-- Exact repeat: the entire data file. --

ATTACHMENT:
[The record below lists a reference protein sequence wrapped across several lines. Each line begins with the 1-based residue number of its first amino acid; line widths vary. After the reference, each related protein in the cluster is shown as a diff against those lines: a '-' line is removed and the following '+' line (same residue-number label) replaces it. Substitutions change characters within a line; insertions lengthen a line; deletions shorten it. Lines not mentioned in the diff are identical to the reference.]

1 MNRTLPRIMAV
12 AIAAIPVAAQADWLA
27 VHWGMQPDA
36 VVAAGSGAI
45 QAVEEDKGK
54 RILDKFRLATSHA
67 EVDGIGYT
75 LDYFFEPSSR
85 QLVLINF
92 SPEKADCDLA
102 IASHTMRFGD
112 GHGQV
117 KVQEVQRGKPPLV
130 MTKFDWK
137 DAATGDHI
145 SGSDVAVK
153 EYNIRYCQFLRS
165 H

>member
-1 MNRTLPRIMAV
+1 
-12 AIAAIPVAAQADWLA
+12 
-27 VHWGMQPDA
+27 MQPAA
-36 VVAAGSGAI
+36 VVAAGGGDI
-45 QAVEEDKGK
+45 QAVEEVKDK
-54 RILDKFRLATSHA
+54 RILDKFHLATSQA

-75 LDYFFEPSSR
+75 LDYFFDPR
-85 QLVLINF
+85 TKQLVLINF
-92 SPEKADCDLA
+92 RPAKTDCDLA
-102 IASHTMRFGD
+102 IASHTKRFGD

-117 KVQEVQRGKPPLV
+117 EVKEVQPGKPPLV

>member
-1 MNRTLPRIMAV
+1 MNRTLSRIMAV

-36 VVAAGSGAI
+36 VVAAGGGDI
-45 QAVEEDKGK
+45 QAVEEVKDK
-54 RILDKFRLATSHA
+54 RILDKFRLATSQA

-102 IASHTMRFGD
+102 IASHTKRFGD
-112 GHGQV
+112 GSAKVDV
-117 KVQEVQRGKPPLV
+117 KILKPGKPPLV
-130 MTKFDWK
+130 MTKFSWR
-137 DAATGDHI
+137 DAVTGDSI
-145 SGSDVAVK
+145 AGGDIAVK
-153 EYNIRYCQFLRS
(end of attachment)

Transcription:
[The record below lists a reference protein sequence wrapped across several lines. Each line begins with the 1-based residue number of its first amino acid; line widths vary. After the reference, each related protein in the cluster is shown as a diff against those lines: a '-' line is removed and the following '+' line (same residue-number label) replaces it. Substitutions change characters within a line; insertions lengthen a line; deletions shorten it. Lines not mentioned in the diff are identical to the reference.]

1 MNRTLPRIMAV
12 AIAAIPVAAQADWLA
27 VHWGMQPDA
36 VVAAGSGAI
45 QAVEEDKGK
54 RILDKFRLATSHA
67 EVDGIGYT
75 LDYFFEPSSR
85 QLVLINF
92 SPEKADCDLA
102 IASHTMRFGD
112 GHGQV
117 KVQEVQRGKPPLV
130 MTKFDWK
137 DAATGDHI
145 SGSDVAVK
153 EYNIRYCQFLRS
165 H

>member
-1 MNRTLPRIMAV
+1 
-12 AIAAIPVAAQADWLA
+12 
-27 VHWGMQPDA
+27 MQPAA
-36 VVAAGSGAI
+36 VVAAGGGDI
-45 QAVEEDKGK
+45 QAVEEVKDK
-54 RILDKFRLATSHA
+54 RILDKFHLATSQA

-75 LDYFFEPSSR
+75 LDYFFDPR
-85 QLVLINF
+85 TKQLVLINF
-92 SPEKADCDLA
+92 RPAKTDCDLA
-102 IASHTMRFGD
+102 IASHTKRFGD

-117 KVQEVQRGKPPLV
+117 EVKEVQPGKPPLV

>member
-1 MNRTLPRIMAV
+1 MNRTLSRIMAV

-36 VVAAGSGAI
+36 VVAAGGGDI
-45 QAVEEDKGK
+45 QAVEEVKDK
-54 RILDKFRLATSHA
+54 RILDKFRLATSQA

-102 IASHTMRFGD
+102 IASHTKRFGD
-112 GHGQV
+112 GSAKVDV
-117 KVQEVQRGKPPLV
+117 KILKPGKPPLV
-130 MTKFDWK
+130 MTKFSWR
-137 DAATGDHI
+137 DAVTGDSI
-145 SGSDVAVK
+145 AGGDIAVK
-153 EYNIRYCQFLRS